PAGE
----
Soapbox

Banning flavored tobacco sales will protect Sacramento’s kids

A customer adds flavored propylene glycol and vegetable glycerin to an e-cigarette at The Vapor Spot in midtown Sacramento. The City Council is debating a proposed ban on flavored tobacco products.
A customer adds flavored propylene glycol and vegetable glycerin to an e-cigarette at The Vapor Spot in midtown Sacramento. The City Council is debating a proposed ban on flavored tobacco products. Sacramento Bee file

The Sacramento City Council is facing a critical opportunity to protect two vulnerable populations — youths and minorities — who are being lured by flavored tobacco products into a potential lifetime addiction to nicotine.

On Tuesday, a council committee wisely advanced to the full council a proposed restriction on flavored tobacco sales that includes menthol cigarettes long marketed disproportionately to communities of color, as well as candy-flavored e-cigarettes that are quickly turning into a public health crisis in local schools.

Opinion

Ending the sale of these tobacco products is an issue of both health and social justice. Young people who smoke menthol cigarettes are often African American, Asian American, LGBTQ and from low-income communities already significantly impacted by tobacco-related disease. Candy-flavored tobacco products are being marketing to youth intentionally as a way of replacing adult smokers of traditional cigarettes as they die off.

Jim Knox.jpg
Jim Knox

Menthol and candy-flavored tobacco products are a key part of the tobacco industry’s strategy to bait youth into becoming tomorrow’s addicts. The industry shamelessly tries to maximize profits while its customers suffer death and disease, and local taxpayers continue to foot the bill for tobacco-related illnesses.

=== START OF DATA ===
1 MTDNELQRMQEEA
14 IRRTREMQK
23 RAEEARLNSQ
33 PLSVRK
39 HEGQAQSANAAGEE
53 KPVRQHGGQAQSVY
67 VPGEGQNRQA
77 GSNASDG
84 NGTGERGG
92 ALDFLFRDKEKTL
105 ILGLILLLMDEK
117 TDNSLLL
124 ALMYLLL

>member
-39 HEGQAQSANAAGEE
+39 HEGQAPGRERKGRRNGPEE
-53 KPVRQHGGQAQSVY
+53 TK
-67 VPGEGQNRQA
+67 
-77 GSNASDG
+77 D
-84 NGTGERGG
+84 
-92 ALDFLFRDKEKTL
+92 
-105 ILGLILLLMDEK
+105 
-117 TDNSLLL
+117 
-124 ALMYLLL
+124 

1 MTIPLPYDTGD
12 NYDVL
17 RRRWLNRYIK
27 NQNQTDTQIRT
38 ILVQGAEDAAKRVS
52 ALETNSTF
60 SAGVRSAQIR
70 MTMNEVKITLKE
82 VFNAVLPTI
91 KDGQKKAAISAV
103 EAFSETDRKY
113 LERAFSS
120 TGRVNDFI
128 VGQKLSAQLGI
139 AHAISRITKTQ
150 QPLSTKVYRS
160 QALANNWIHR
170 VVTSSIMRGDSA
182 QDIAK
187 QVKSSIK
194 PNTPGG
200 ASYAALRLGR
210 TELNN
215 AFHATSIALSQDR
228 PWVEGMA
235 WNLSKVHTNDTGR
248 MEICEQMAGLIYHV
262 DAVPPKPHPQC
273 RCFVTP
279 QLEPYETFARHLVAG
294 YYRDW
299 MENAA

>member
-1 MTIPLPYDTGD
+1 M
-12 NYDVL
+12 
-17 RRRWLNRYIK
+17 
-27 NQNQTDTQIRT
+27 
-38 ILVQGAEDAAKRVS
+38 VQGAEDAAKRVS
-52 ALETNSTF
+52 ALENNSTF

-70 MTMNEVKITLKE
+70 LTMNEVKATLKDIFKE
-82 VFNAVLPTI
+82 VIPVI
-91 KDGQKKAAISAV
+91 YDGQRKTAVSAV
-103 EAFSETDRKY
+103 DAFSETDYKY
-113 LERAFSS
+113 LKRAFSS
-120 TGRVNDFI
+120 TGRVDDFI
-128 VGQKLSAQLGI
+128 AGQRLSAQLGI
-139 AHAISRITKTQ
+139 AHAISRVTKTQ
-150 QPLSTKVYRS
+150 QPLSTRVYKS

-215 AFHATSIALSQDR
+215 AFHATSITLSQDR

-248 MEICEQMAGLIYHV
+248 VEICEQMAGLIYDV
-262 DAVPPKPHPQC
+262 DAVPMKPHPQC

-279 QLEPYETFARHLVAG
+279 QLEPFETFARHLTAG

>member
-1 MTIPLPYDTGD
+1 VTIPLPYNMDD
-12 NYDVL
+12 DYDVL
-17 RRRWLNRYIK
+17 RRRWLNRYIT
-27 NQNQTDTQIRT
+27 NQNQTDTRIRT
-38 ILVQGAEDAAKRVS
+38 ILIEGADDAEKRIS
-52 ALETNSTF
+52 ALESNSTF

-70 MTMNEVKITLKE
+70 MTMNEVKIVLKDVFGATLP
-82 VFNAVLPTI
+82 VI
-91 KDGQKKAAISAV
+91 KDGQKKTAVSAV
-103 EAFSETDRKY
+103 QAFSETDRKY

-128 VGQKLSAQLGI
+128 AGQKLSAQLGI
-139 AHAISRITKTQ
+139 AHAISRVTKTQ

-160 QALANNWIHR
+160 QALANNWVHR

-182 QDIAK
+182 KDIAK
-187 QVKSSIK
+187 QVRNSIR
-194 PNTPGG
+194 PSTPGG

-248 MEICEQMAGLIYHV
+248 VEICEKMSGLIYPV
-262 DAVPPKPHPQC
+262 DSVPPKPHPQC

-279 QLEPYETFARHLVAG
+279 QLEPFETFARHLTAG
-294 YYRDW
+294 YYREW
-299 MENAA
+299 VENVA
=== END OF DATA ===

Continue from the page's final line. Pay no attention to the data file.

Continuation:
According to a government study, 81 percent of kids who have tried tobacco started with a flavored product and 70 percent of current youth tobacco users have used a flavored tobacco product in the past month.

The anesthetizing effect of menthol and the fruity flavors of e-cigarettes mask the harsh taste of tobacco, making it more appealing to new users. Those who begin using flavored tobacco products are more likely to progress to regular smoking.

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Carol McGruder

Don’t forget, smoking still causes nearly half a million deaths annually in the U.S. In fact, tobacco kills more people than guns, alcohol, car crashes and illegal drugs combined.

San Francisco recently enacted the most comprehensive flavored tobacco sales restrictions in the country after a lengthy and brutal battle against Big Tobacco, which poured nearly $12 million into fighting the historic new law.

Now, the tobacco industry is coming to Sacramento to fight similar protections for children here. Sacramento should join municipalities as diverse as Beverly Hills, Richmond and Yolo County, plus two dozen other cities and counties in California that have restricted the sale of flavored tobacco products.

Let’s keep the next generation from a powerful and potentially lethal nicotine addiction.

Jim Knox is managing director of the American Cancer Society Cancer Action Network California and can be contacted at Jim.Knox@cancer.org. Carol McGruder is co-chairwoman of the African American Tobacco Control Leadership Council and can be contacted at cmcgruder@usa.net.

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